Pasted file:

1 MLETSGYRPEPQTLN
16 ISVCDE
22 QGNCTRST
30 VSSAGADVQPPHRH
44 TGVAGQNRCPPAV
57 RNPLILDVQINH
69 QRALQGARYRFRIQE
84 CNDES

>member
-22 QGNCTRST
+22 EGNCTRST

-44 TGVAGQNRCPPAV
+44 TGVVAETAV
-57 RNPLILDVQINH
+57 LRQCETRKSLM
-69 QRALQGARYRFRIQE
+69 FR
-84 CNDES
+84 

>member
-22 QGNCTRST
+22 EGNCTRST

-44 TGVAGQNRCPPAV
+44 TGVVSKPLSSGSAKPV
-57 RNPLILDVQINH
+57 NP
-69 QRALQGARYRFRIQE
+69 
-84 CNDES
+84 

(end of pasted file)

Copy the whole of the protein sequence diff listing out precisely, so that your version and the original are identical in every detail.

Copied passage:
1 MLETSGYRPEPQTLN
16 ISVCDE
22 QGNCTRST
30 VSSAGADVQPPHRH
44 TGVAGQNRCPPAV
57 RNPLILDVQINH
69 QRALQGARYRFRIQE
84 CNDES

>member
-22 QGNCTRST
+22 EGNCTRST

-44 TGVAGQNRCPPAV
+44 TGVVAETAV
-57 RNPLILDVQINH
+57 LRQCETRKSLM
-69 QRALQGARYRFRIQE
+69 FR
-84 CNDES
+84 

>member
-22 QGNCTRST
+22 EGNCTRST

-44 TGVAGQNRCPPAV
+44 TGVVSKPLSSGSAKPV
-57 RNPLILDVQINH
+57 NP
-69 QRALQGARYRFRIQE
+69 
-84 CNDES
+84 